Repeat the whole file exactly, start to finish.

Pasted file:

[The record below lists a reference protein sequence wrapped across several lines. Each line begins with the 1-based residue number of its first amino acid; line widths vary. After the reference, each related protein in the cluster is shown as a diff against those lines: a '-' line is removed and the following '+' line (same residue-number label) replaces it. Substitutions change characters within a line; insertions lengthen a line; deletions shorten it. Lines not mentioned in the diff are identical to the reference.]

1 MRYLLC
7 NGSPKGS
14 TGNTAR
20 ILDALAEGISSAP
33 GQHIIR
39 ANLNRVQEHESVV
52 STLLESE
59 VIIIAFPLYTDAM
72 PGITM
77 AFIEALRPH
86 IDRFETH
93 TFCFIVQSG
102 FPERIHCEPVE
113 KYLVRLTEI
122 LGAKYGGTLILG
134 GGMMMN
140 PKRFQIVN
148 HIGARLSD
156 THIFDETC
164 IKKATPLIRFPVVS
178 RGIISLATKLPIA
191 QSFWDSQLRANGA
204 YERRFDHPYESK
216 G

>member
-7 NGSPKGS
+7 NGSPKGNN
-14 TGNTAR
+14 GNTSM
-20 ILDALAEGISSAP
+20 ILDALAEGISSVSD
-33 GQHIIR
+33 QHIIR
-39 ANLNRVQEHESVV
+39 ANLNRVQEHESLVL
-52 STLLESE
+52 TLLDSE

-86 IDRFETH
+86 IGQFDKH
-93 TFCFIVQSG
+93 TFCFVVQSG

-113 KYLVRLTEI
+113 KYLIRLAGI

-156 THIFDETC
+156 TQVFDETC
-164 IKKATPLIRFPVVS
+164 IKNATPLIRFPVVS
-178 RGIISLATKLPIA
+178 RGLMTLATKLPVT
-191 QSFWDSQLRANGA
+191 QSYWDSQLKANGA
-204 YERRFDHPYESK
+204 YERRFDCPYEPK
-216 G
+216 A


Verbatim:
[The record below lists a reference protein sequence wrapped across several lines. Each line begins with the 1-based residue number of its first amino acid; line widths vary. After the reference, each related protein in the cluster is shown as a diff against those lines: a '-' line is removed and the following '+' line (same residue-number label) replaces it. Substitutions change characters within a line; insertions lengthen a line; deletions shorten it. Lines not mentioned in the diff are identical to the reference.]

1 MRYLLC
7 NGSPKGS
14 TGNTAR
20 ILDALAEGISSAP
33 GQHIIR
39 ANLNRVQEHESVV
52 STLLESE
59 VIIIAFPLYTDAM
72 PGITM
77 AFIEALRPH
86 IDRFETH
93 TFCFIVQSG
102 FPERIHCEPVE
113 KYLVRLTEI
122 LGAKYGGTLILG
134 GGMMMN
140 PKRFQIVN
148 HIGARLSD
156 THIFDETC
164 IKKATPLIRFPVVS
178 RGIISLATKLPIA
191 QSFWDSQLRANGA
204 YERRFDHPYESK
216 G

>member
-7 NGSPKGS
+7 NGSPKGNN
-14 TGNTAR
+14 GNTSM
-20 ILDALAEGISSAP
+20 ILDALAEGISSVSD
-33 GQHIIR
+33 QHIIR
-39 ANLNRVQEHESVV
+39 ANLNRVQEHESLVL
-52 STLLESE
+52 TLLDSE

-86 IDRFETH
+86 IGQFDKH
-93 TFCFIVQSG
+93 TFCFVVQSG

-113 KYLVRLTEI
+113 KYLIRLAGI

-156 THIFDETC
+156 TQVFDETC
-164 IKKATPLIRFPVVS
+164 IKNATPLIRFPVVS
-178 RGIISLATKLPIA
+178 RGLMTLATKLPVT
-191 QSFWDSQLRANGA
+191 QSYWDSQLKANGA
-204 YERRFDHPYESK
+204 YERRFDCPYEPK
-216 G
+216 A